• Wear loud stereos and drop fireworks.
  • Spray or perform other acts of vandalism.
  • Release any animal species or plant species.
  • Conduct scientific research and visitation of groups without authorization.
  • Prevent or hinder the natural regeneration of vegetation.
  • To carry instruments of fishing or submarine hunting.
  • To photograph professionally without the authorization of the administration.
  • Diving and landing in the islands of the archipelago without authorization.
  • Dive using gloves and knives (gloves are only allowed in shipwrecks).

How To Get

The nearest town to access the Abrolhos Marine National Park is Caravelas, located at the southern end of Bahia. In Caravelas is where is the Headquarters and the Visitors Center of the Park and the Agency of the Horizonte Aberto. Up to the city, there are three main means of access.

By Car:
By the North (coming from Salvador, Porto Seguro, Itacaré, Itabuna, and others): Follow BR-101 to Eunápolis. To get to the city of Caravelas, it is necessary to take the BR 101 to the city of Itamarajú, and then obey the road directions to Prado, continuing along the BA-489 to Alcobaça. In the clover of this city, go straight on BA-001 until the city of Caravelas.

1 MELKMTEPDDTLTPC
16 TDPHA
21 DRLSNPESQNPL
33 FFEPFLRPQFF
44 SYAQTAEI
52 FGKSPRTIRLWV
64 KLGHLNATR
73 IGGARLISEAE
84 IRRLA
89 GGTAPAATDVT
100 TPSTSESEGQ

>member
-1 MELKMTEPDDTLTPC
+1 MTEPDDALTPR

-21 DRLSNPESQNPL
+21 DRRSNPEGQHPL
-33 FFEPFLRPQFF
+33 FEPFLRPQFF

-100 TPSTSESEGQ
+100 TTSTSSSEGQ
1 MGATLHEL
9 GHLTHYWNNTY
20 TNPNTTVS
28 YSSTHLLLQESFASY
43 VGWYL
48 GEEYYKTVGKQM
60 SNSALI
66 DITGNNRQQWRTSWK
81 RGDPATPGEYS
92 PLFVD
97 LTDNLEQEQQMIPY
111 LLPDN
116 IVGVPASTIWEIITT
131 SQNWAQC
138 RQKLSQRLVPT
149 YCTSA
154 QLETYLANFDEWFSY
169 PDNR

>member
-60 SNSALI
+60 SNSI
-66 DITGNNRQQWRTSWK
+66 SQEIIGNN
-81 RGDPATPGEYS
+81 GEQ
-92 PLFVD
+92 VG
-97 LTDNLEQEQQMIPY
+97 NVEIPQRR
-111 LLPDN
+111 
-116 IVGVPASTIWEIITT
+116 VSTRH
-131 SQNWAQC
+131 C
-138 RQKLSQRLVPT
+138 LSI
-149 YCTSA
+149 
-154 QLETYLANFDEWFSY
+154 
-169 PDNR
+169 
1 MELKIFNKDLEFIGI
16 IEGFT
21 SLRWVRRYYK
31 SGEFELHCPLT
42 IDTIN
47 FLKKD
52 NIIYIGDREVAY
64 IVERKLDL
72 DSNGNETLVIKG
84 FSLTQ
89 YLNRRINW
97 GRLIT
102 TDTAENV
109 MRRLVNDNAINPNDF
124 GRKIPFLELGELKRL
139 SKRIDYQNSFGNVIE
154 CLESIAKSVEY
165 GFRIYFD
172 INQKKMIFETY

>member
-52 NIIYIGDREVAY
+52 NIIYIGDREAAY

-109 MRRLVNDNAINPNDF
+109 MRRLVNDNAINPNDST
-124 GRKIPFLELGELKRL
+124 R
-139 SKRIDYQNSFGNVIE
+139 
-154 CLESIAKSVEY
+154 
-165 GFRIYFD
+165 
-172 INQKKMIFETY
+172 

By the South (coming from Vitória / ES, MG, RJ and others): Take the BR 101, at the height of Posto da Mata, turn right at the roundabout and take the BR 418. After 80km you will be in the clover just after the Caravelas airport. Stay right and after 10 Km you will be in Caravelas. Another option for those coming from the south is to follow the city of Teixeira de Freitas, in the clover follow the BA-290. Then follow the road directions to Alcobaça, arriving at the clover of the entrance of this city, keep right by BA-001 until the city of Caravelas.

By Bus:
Regular line of the Expresso Brasileiro company that leaves the bus station from Porto Seguro to Caravelas every day at 2:00 p.m. and from Caravelas bus station to Porto Seguro daily at 06:20.

The Águia Branca and São Geraldo companies operate stretches from different regions of Brazil to Teixeira de Freitas. From there to Caravelas, the Expresso Brasileiro operates regular schedules.

By Airplane:

The two closest airports are, respectively, Porto Seguro airport, which is 261 km from Caravelas and Vitória (ES), about 400 km from Caravelas.

National and international flights to Porto Seguro and Vitória depart from several Brazilian airports with several schedule options and different airlines.

It is important to remember that the State of Bahia does not have daylight saving time!
Distance to Caravelas:
  • Teixeira de Freitas > 82 Km
  • Mucuri > 150 Km
  • Porto Seguro > 261 Km
  • Vitória > 468 Km
  • Belo Horizonte > 809 Km
  • Salvador > 886 Km
  • Rio de Janeiro > 993 Km
  • São Paulo > 1.350 Km